Book review: An Archive of Happiness, by Elizabeth Reeder
It reads like a TV series in the making, but An Archive of Happiness works less well as a novel, writes Joyce McMillan
As novels go, Elizabeth Reeder’s An Archive of Happiness makes a tremendous storyboard for a screen family drama – probably a blockbusting three-part television series. The Avens family, at the centre of the story, seem at first glance a striking and characterful bunch. There’s Aunt Grace, who makes a living cooking for billionaires on their yachts, and then returns for the summer to her cottage on a hillside near Inverness, always bringing along her latest gay squeeze.
There’s Grace’s niece April, who after a rackety youth has washed up in a cottage on the same hillside, and is working in a local pub. There’s her brother Ben, who works on the rigs; there’s April’s twin sister Nic, who lives in a croft on the west coast with her husband Charlie, their three-year-old son Finn, and new baby Star. There’s their long-divorced Dad, Sonny, who has also found a house on Grace’s hillside, after a career as an engineer for a weapons company of which most of his family disapproved. And somewhere in the background is their estranged mother Viv, Grace’s sister, who walked out 15 years ago, but sometimes threatens to return.
The family is mixed race, a fact of which Reeder makes relatively little, but which would allow a good screen director endless scope for visual reminders of the double-takes and long looks experienced by black and mixed-race people in overwhelmingly white communities. All of the action takes place in ravishing Highland settings, with the characters endlessly running, driving, cycling and swimming through glorious landscapes. And finally, the action of the novel revolves around a single, terrible family tragedy which is experienced in flashback, flash-forward, and real time, creating a powerful visual image around which to build a screen drama.
How well the story works as a novel, though, is more debatable. Despite their surface vividness, the Avens family characters often seem elusive and difficult to picture, as if they were just waiting for some well-known actor to step in and give them substance. The novel is not long, yet contains huge amounts of descriptive detail, not only of landscapes and journeys through them, but of moments in the lives of various characters, described at a length that often assumes a level of interest that has not yet been earned. There’s a marked intensification of the pace and purposefulness of the writing at the moment, two-thirds of the way through the book, when we experience the tragedy in real time, suggesting that that moment is perhaps the true starting-point of the novel; either way, something about its current structure seems to have made it difficult to strip out non-essentials.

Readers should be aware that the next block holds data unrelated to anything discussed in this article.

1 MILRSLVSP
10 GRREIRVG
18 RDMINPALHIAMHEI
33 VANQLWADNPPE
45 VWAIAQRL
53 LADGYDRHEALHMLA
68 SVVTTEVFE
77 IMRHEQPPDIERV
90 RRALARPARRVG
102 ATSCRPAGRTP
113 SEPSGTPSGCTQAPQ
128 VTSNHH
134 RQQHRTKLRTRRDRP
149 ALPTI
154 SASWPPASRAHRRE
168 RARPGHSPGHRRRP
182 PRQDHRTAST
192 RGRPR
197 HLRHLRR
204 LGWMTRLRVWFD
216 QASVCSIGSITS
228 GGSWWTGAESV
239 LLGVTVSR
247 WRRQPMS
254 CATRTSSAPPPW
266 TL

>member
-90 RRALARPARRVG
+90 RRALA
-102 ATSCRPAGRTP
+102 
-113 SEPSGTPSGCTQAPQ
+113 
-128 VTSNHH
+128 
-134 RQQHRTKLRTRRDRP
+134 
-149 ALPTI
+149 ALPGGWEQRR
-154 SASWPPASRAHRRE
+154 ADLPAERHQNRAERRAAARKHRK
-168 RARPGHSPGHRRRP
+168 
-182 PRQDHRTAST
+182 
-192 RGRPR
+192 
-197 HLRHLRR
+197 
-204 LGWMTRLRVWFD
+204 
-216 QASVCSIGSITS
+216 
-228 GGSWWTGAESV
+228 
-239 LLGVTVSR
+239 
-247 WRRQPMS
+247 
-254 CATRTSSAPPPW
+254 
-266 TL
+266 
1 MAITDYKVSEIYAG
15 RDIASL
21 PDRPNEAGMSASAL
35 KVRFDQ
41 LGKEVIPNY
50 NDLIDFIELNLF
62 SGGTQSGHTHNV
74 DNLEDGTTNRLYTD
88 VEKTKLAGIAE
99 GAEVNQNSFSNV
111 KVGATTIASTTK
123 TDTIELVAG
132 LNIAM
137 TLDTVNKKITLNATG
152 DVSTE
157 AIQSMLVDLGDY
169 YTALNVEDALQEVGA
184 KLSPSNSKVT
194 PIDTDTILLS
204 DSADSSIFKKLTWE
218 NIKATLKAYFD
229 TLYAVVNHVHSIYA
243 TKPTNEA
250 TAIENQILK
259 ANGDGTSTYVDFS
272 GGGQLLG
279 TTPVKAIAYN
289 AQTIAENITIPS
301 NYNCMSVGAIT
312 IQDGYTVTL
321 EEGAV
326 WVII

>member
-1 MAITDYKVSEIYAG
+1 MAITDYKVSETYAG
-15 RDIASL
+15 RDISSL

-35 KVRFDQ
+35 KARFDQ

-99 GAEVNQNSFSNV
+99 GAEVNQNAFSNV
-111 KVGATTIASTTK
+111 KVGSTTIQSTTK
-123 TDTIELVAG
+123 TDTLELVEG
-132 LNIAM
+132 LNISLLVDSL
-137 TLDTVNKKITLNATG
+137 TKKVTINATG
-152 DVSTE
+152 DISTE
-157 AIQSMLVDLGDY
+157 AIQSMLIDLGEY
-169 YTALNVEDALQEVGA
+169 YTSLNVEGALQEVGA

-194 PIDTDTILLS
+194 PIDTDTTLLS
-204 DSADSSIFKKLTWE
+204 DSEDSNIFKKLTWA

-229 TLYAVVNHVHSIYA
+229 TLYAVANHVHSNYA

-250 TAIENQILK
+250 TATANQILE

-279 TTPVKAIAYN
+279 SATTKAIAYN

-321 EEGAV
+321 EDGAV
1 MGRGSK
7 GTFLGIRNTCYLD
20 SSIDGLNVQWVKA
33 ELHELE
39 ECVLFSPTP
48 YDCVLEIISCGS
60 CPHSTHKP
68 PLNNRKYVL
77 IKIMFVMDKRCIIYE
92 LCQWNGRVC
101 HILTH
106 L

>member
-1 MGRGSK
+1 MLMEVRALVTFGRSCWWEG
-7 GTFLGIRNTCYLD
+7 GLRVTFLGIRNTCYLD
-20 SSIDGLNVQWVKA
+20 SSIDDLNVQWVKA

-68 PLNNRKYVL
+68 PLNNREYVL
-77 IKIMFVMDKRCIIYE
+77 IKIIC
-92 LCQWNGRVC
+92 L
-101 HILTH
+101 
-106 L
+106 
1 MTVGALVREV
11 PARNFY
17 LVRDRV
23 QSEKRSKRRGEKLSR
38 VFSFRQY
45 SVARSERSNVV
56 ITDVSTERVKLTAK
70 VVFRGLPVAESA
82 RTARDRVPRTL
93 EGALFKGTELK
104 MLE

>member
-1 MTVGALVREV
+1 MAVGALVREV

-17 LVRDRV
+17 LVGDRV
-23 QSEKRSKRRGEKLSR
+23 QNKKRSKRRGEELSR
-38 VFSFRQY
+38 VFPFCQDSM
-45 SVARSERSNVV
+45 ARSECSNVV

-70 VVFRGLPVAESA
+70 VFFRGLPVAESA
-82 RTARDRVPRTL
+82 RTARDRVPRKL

What we’re left with, it seems – as we reach the book’s reflective final pages – is a story about a family that, despite all its tensions and limitations, is “good enough” to weather the terrible storm that hits it, and to keep facing towards the future, with love and hope. It’s striking that perhaps the most fully-realised character in the whole story is three-year-old, Finn; the one whose life is torn apart by disaster, but who is held in a family embrace that enables him to survive into a different but still joyful future. The idea that love is the answer is hardly a new one. Yet if the point is that we need an archive of love and happiness, stored in memory, to carry us through life’s grim moments, then Reeder creates at least one character, in little Finn, whose archive we can read; and whose experience therefore becomes ever more real to us, as the book moves towards its heartfelt conclusion.
An Archive of Happiness, by Elizabeth Reeder, Penned in the Margins, 300pp, £9.99
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